*Rookies in the Starting Lineup: (Due to rain, qualifying was canceled and the field was set by owner points):* Regan Smith (32nd), Scott Speed (34th), Sam Hornish, Jr. (36th), Marcos Ambrose (38th), Chad McCumbee (41st) *Unofficial Finishing Positions:* Sam Hornish, Jr. (24th), Marcos Ambrose (29th), Regan Smith (30th), Scott Speed (34th), Chad McCumbee (36th) *Rookie of the Race: Sam Hornish, Jr.* From the drop of the green flag, it looked like it would be a long afternoon for Sam Hornish, Jr. Yet again, his No. 77 team was forced to start from the rear of the pack after qualifying was rained out on Friday. Then, on lap two, the rookie was involved in a wreck with veteran Bill Elliott, and subsequently penalized a lap for pitting too early following the incident.

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Nationwide Series Breakdown: 2008 Kroger On Track For The Cure 250 at Memphis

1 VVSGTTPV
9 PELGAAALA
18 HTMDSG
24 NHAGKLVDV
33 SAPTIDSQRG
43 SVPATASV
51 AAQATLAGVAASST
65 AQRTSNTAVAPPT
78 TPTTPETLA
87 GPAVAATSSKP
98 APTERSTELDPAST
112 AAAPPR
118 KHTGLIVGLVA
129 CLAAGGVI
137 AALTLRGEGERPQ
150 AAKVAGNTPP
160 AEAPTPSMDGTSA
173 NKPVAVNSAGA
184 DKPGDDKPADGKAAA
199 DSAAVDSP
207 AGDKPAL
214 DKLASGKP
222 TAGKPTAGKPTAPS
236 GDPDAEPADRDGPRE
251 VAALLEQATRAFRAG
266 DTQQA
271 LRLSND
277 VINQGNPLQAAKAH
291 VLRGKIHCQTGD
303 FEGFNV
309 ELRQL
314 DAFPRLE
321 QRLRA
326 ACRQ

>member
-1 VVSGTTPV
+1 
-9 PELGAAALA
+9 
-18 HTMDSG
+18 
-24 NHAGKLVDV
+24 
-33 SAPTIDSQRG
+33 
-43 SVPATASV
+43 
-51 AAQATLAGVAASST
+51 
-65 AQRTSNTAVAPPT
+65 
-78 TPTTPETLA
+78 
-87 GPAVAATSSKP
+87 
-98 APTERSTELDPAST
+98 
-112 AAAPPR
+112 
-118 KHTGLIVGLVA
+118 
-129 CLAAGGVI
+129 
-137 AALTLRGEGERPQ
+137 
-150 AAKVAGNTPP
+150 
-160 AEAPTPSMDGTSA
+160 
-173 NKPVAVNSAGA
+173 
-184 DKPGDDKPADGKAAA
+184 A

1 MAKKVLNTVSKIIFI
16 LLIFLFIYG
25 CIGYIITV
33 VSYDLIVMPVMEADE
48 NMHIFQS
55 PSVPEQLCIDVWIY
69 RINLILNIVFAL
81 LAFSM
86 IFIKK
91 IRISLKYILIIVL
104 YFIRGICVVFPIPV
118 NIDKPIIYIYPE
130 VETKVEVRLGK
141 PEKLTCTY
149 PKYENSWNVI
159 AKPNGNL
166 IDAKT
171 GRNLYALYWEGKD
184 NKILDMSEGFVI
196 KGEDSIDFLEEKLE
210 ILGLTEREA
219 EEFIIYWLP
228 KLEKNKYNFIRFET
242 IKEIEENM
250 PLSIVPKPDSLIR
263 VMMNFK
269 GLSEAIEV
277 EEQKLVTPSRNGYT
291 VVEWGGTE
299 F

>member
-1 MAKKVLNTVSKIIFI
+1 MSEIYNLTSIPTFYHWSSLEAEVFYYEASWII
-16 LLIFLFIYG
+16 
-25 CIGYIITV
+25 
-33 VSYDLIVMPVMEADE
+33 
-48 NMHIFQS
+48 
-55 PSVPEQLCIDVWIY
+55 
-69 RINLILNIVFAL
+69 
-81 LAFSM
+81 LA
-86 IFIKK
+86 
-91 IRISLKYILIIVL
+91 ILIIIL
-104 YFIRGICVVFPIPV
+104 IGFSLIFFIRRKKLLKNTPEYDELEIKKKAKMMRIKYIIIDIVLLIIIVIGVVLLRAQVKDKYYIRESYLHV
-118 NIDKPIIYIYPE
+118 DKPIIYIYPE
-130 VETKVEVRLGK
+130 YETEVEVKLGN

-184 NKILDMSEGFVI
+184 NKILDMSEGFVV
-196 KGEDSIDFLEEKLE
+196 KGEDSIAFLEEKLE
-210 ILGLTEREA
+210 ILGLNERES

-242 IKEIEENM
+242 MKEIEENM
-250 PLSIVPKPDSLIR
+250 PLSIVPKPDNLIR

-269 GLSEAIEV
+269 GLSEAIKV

*In a Nutshell:* On Lap 29, a handful of drivers came in for fresh tires and adjustments at Memphis ... and it turns out that made all the difference. A caution on Lap 126 after over 90 laps of green flag racing left less than 10 cars on the lead lap, including Carl Edwards, whose No. 60 Ford was the class of the field. Edwards was never seriously challenged for the lead throughout the rest of the race despite multiple late race cautions and made coming from the back of the pack look easy, scoring a relatively easy victory. Defending race winner David Reutimann got his No. 99 Toyota to second with a few laps to go, but he refused to use the bump and run to move Edwards out of the way, a decision Reutimann later questioned himself for making. The race’s ending was highlighted with fireworks on pit road.